Friday, July 28, 2017

Clean Air Comment Period

By Karen Robes Meeks

The nation’s two busiest seaports have released their latest vision for cleaner air and the public will have a chance to comment on it.

The ports of Los Angeles and Long Beach have put out an updated draft of their joint 2017 Clean Air Action Plan (CAAP), a blueprint of short- and long-term strategies for air pollution reduction from port operations, at an estimated cost of up to $14 billion.

The plan calls for:

• Expanding on-dock rail so that half of all inbound cargo leaving the ports will be moved by rail;

• Implementing clean engine standards that will help transition trucks into a zero- emissions drayage fleet by 2035;

• Creating a universal truck appointment system to shrink turn times;

• Creating infrastructure plans that push for the electrification of terminal equipment, alternative fuels and other energy uses.

The plan’s new clean air goals aims at lowering greenhouse gas emissions 40 percent below 1990 levels by 2030 and 80 percent by 2050.

The update CAAP also carries over the previously established 2023 targets for curbing pollutants below 2005, which included lowering diesel particulate matter by 77 percent, sulfur oxides by 93 percent, and nitrogen oxides by 59 percent. The latest measurements show that Los Angeles and Long Beach have either surpassed or are in striking distance of the 2023 goals, the ports reported.

Los Angeles and Long Beach Harbor commissioners are expected to jointly vote on a final version in November.

“These ports are going where no port has gone before,” said Port of Los Angeles Executive Director Gene Seroka. “Based on what we’ve already accomplished to promote healthy, robust trade through our gateway, we’re ready to make history again, looking at a new array of technologies and strategies to further lower port-related emissions in the decades ahead.”

The ports remain committed to leading in seaport sustainability, said Port of Long Beach Executive Director Mario Cordero.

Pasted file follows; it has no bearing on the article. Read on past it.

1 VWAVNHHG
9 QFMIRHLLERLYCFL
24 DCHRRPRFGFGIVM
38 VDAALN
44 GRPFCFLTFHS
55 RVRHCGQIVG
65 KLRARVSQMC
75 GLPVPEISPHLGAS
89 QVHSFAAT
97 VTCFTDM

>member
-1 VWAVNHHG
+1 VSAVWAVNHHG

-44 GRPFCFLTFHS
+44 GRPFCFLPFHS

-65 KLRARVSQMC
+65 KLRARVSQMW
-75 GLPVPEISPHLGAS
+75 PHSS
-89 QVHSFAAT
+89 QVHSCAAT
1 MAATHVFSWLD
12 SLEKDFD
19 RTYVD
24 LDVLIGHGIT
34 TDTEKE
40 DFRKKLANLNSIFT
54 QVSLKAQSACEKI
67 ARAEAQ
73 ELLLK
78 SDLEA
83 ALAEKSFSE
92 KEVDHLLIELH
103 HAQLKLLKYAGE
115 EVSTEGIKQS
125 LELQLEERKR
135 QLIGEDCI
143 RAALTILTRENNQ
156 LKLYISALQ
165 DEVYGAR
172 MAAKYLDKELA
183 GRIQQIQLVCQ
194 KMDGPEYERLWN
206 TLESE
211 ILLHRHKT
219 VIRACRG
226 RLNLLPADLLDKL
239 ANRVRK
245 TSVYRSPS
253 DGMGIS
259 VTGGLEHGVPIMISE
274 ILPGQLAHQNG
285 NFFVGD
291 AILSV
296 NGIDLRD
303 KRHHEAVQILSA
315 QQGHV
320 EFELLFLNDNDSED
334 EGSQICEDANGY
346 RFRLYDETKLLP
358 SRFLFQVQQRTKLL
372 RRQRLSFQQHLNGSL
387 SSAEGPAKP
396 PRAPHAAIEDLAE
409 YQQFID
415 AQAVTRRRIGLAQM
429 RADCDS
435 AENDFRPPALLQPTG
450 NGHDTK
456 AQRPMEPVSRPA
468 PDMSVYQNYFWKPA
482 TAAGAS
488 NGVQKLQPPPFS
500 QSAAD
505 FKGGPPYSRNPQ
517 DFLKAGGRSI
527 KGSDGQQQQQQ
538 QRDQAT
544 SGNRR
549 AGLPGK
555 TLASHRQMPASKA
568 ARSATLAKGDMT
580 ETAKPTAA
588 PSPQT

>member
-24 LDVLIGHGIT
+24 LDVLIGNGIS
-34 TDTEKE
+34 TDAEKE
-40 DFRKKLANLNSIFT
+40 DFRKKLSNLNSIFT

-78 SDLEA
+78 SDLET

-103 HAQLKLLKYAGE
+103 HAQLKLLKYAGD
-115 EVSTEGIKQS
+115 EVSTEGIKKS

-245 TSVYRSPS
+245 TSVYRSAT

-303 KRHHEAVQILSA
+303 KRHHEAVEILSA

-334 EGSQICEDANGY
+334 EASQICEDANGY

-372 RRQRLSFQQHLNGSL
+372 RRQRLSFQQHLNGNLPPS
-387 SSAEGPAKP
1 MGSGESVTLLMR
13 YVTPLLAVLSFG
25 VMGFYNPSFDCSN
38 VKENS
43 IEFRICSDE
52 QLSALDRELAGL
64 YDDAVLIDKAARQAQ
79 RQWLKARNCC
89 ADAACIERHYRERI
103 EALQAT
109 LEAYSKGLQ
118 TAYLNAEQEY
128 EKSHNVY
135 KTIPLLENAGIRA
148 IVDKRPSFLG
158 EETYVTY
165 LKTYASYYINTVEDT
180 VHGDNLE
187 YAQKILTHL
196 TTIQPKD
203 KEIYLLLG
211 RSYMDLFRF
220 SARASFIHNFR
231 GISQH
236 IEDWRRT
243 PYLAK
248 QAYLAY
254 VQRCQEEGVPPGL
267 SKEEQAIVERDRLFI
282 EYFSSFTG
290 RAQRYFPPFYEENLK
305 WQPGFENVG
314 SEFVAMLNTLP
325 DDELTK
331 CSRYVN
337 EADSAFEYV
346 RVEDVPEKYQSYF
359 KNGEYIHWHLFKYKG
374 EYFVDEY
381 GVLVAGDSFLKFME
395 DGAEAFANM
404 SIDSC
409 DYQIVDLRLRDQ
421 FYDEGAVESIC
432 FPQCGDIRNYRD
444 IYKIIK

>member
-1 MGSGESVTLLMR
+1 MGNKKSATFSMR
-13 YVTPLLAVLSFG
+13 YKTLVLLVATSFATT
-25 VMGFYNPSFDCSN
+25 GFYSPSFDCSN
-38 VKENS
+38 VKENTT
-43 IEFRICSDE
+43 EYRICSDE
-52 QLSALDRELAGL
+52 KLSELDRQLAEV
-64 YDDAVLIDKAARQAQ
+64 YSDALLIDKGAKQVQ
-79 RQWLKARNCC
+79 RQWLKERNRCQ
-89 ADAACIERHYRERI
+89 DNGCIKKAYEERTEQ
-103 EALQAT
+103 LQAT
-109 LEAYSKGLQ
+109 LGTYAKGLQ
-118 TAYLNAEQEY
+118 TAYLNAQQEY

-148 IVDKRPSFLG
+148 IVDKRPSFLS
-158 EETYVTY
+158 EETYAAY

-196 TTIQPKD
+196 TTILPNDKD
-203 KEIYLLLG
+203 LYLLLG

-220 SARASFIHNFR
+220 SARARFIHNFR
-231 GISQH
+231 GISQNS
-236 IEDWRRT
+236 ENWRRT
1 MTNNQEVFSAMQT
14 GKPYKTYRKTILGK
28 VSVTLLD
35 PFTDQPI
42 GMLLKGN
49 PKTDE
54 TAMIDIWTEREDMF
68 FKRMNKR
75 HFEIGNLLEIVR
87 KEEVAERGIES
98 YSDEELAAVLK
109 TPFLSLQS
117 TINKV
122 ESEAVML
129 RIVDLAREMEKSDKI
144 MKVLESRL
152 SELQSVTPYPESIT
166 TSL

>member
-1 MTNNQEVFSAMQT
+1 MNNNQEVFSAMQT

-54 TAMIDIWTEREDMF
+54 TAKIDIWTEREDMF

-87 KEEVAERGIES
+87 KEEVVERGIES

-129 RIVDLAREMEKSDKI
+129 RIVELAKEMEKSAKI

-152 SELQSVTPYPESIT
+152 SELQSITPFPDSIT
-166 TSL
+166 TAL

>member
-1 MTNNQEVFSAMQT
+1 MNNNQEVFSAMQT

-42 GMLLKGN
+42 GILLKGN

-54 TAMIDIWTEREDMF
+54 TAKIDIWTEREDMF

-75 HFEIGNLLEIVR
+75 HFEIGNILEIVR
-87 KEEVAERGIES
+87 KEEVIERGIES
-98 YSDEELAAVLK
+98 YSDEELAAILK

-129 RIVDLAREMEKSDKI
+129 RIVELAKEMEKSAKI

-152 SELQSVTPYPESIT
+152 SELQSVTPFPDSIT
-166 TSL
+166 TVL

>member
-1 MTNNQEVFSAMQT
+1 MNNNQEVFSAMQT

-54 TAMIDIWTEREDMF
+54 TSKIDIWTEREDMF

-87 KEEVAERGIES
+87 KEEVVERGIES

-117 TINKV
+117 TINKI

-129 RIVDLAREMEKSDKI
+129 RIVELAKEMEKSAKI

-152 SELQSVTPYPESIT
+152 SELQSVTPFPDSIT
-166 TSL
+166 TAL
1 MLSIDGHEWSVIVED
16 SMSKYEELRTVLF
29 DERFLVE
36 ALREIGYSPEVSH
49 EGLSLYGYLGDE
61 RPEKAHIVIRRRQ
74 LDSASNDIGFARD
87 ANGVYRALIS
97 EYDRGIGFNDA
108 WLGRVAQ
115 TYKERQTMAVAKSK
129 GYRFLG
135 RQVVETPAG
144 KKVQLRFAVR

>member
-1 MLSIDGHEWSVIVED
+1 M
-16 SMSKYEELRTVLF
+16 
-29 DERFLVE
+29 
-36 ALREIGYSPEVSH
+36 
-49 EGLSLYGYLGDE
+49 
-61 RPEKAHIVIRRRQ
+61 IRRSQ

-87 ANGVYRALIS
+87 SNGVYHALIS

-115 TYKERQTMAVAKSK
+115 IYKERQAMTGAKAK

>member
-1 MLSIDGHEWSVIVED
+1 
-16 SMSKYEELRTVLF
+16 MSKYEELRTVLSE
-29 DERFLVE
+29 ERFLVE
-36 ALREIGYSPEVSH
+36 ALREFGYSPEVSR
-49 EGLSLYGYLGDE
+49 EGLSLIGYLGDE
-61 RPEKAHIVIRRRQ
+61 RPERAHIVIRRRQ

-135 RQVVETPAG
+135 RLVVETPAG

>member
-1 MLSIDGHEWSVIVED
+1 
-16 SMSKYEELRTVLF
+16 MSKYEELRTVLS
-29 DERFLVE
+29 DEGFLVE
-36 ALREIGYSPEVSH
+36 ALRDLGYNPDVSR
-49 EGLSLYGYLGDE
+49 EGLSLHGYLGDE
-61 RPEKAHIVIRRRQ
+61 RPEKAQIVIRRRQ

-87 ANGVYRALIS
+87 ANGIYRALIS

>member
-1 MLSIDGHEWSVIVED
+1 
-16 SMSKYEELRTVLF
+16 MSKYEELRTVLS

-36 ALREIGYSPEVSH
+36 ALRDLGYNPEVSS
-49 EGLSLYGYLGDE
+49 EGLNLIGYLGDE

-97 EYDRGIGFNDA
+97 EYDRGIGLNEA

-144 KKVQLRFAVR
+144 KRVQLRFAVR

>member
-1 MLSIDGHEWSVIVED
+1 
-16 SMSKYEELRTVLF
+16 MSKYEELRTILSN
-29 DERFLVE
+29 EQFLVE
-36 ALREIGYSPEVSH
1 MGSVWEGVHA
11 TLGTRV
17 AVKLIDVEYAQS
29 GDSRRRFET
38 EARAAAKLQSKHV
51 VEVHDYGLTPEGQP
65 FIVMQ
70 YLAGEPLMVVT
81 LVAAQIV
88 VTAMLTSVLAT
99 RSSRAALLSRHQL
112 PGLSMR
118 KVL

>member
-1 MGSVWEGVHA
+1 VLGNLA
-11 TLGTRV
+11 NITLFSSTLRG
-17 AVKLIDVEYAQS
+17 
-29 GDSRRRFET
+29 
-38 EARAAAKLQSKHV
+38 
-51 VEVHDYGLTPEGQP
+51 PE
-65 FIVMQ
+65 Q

“Working closely with all our partners has been crucial to our success. That same collaboration went into the development of the 2017 CAAP and will be indispensable going forward,” he said. “Since 2006, the Clean Air Action Plan has been a model for programs to reduce health risks and air quality impacts from port operations worldwide.”

The public can weigh in until 5 p.m. on September 28 by submitting written comments to Alternatively, opinions can be shared during the August 30 workshop hosted by both ports at 5 p.m. on at Banning’s Landing Community Center, 100 Water St. in Wilmington. To view the update, visit

San Francisco Port, Shipyard Settlement

By Karen Robes Meeks

The Port of San Francisco and former operator BAE Systems Ship Repair, Inc. have reached a $4.9 million settlement toward improvements and upkeep at the shipyard.

The port commission approved the agreement earlier this month.

“While the legal dispute continues between the port’s former operators, the port appreciates BAE working diligently with the port and City Attorney’s Office to reach this settlement, which will help recover operations at the shipyard quickly,” said port Executive Director Elaine Forbes. “The port is grateful for its dedicated labor and development partners that have helped ensure local jobs at the shipyard during this interim period of operations.”